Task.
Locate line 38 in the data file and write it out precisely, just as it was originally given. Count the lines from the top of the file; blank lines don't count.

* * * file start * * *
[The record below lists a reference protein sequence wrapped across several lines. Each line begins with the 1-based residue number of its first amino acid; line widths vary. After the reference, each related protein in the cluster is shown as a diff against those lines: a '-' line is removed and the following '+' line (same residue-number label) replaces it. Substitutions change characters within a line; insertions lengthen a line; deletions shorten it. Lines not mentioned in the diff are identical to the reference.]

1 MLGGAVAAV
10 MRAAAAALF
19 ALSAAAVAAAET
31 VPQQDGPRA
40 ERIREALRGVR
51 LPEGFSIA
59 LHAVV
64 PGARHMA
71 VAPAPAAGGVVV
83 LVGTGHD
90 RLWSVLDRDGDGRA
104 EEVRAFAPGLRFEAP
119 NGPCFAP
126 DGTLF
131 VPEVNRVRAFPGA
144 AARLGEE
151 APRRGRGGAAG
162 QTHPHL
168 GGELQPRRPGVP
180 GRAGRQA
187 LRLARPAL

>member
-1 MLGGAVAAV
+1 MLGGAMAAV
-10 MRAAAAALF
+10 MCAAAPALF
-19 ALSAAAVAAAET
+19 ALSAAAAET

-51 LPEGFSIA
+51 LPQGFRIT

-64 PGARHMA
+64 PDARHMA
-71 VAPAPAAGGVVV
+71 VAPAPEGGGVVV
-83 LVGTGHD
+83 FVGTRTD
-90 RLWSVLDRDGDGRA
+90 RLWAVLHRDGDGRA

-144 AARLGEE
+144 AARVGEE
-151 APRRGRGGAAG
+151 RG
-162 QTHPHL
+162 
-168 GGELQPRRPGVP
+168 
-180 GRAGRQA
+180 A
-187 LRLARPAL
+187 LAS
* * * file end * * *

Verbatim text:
-90 RLWSVLDRDGDGRA